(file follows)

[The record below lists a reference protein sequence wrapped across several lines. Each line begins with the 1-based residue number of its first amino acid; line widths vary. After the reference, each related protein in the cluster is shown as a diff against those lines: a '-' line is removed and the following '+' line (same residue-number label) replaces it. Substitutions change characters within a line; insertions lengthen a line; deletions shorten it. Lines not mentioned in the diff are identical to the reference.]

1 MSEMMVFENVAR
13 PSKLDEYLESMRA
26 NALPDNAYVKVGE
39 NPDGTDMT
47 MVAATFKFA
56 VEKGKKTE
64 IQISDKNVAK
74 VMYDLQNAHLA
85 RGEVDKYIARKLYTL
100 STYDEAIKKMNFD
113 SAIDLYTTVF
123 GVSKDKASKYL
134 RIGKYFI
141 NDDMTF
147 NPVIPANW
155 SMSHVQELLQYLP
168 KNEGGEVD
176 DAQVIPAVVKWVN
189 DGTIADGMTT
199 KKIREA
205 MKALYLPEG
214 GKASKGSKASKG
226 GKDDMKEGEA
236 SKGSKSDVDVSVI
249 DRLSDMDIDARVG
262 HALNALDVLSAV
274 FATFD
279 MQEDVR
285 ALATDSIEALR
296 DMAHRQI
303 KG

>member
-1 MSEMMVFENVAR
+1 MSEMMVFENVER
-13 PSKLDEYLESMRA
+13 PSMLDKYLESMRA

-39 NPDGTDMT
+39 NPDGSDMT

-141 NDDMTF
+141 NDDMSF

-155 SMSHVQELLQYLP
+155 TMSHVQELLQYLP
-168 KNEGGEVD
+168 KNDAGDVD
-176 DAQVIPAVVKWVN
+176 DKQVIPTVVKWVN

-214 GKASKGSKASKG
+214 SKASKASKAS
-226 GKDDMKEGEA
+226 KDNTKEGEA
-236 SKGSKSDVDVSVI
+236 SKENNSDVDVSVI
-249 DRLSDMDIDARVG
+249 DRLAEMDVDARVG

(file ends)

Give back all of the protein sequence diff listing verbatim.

[The record below lists a reference protein sequence wrapped across several lines. Each line begins with the 1-based residue number of its first amino acid; line widths vary. After the reference, each related protein in the cluster is shown as a diff against those lines: a '-' line is removed and the following '+' line (same residue-number label) replaces it. Substitutions change characters within a line; insertions lengthen a line; deletions shorten it. Lines not mentioned in the diff are identical to the reference.]

1 MSEMMVFENVAR
13 PSKLDEYLESMRA
26 NALPDNAYVKVGE
39 NPDGTDMT
47 MVAATFKFA
56 VEKGKKTE
64 IQISDKNVAK
74 VMYDLQNAHLA
85 RGEVDKYIARKLYTL
100 STYDEAIKKMNFD
113 SAIDLYTTVF
123 GVSKDKASKYL
134 RIGKYFI
141 NDDMTF
147 NPVIPANW
155 SMSHVQELLQYLP
168 KNEGGEVD
176 DAQVIPAVVKWVN
189 DGTIADGMTT
199 KKIREA
205 MKALYLPEG
214 GKASKGSKASKG
226 GKDDMKEGEA
236 SKGSKSDVDVSVI
249 DRLSDMDIDARVG
262 HALNALDVLSAV
274 FATFD
279 MQEDVR
285 ALATDSIEALR
296 DMAHRQI
303 KG

>member
-1 MSEMMVFENVAR
+1 MSEMMVFENVER
-13 PSKLDEYLESMRA
+13 PSMLDKYLESMRA

-39 NPDGTDMT
+39 NPDGSDMT

-141 NDDMTF
+141 NDDMSF

-155 SMSHVQELLQYLP
+155 TMSHVQELLQYLP
-168 KNEGGEVD
+168 KNDAGDVD
-176 DAQVIPAVVKWVN
+176 DKQVIPTVVKWVN

-214 GKASKGSKASKG
+214 SKASKASKAS
-226 GKDDMKEGEA
+226 KDNTKEGEA
-236 SKGSKSDVDVSVI
+236 SKENNSDVDVSVI
-249 DRLSDMDIDARVG
+249 DRLAEMDVDARVG